Escape Room (2019)

JANUARY 10, 2019


If I was operating on a normal schedule, I would have seen/reviewed Escape Room on its opening day (perhaps the Thursday night before), as seeing genre films on opening day is one of the only HMAD traditions I still uphold. But ironically, I was out of town for a weekend bachelor party that included doing an actual escape room on Friday, so between traveling and wanting to spend time with my family on Thursday night I just couldn't make it happen, and had to wait for an opportune moment during the week. Weirder still, there's a moment in the movie where a character looks at a newspaper headline saying that five people died in a fire - it has nothing to do with the movie, but in real life, on the day the movie opened, five girls actually DID die in a fire that broke out in the escape room they were doing. So that's kinda freaky, and if I went to the movie earlier I wouldn't have thought anything about it.

Odder still, the escape room I was playing in real life was based on the Saw films, which this movie occasionally feels like. The characters arrive on their own freewill, but it's still kind of the same deal as Saw II and V (and, uh, Jigsaw) - a group of people who don't know each other are trapped in a building and need to complete twisted tasks engineered by an unseen madman, and making a mistake means you die. The PG-13 rating obviously keeps it from ever being as violent/gory as those films could get, but it's still easy to be reminded of that series from time to time, and not in a ripoff way - it's actually kind of part of its appeal, reminding me of when that series was king and still retained its clever appeal. There are no major twists in this one, but the ticking clock scenarios that usually reduce the cast by one before they move on to a new challenge makes it feel like a Saw that doesn't require a notebook to keep up with who's who and when things take place. So a more successful Jigsaw, I guess.

But the film's primary appeal is that the writers clearly ran through some escape rooms before sitting down to hammer out their screenplay, giving it a genuine feeling that a number of game-driven movies often lack. Video game movies (that is, movies *about* video games, not Tomb Raider or whatever) are the worst offender - the games the characters play often bear no resemblance to a game anyone would actually play, suggesting the writers never bothered to check if they came off as genuine. But here, even if the setup is unlike anything in the real world (people are invited to the room to play with strangers - it's almost exclusively something one does with their friends), the puzzles themselves are 100% in line with what I myself have experienced in these things*, which added immensely to the proceedings.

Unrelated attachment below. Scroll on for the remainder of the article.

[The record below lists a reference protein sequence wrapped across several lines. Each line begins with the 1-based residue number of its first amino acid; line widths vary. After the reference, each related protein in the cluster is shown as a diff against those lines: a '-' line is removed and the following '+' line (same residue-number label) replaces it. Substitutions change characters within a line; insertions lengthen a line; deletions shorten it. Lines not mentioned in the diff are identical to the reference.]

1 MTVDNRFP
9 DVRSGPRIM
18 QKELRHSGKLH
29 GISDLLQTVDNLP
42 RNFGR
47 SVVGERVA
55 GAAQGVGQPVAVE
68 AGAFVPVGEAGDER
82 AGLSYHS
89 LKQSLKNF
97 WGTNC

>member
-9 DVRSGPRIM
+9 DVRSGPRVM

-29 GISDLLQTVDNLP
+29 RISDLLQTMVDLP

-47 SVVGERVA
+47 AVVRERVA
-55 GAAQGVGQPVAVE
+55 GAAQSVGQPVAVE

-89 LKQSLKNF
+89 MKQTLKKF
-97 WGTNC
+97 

In fact, the movie was at its best when combining danger with their attempts to solve a standard puzzle. The trailers highlight what's probably the best overall sequence, where the group is trapped in an upside down room - as the floor gives way, they have to figure out a four digit code for a safe that contains the key that will allow them to get to the next room. Apart from the whole "the floor is disappearing and can send you plummeting to your death" element, it's a puzzle that anyone who has ever done an escape room will recognize - the group has to scour the room for clues that will produce the necessary code (in this case, it matches up to the color/number of billiard balls that are glued to the table above them), with the clock ticking down and the ever-present "we have the numbers but the wrong order" hiccup that I've run into nearly every time I've done a room.

Unfortunately, they occasionally betray this realism with some stuff that would never fly in a real room, like when their key is frozen in the center of a giant ice cube, so they have to melt it with their bare hands. The room had plenty of other dangers (the cold temperature and cracking ice), so I wish the solution involved something more traditional i.e. "brainier" rather than be something that just adds to their risk. Later in the movie they get even more unfamiliar, but it's explained away with "they did their research, they know what we can handle!" so solutions require them to know sign language and things like that. And by that point I was pretty much on board and willing to forgive, but still - I would have loved if they kept the puzzles/solutions in line with reality while simply increasing the risk of the danger around them.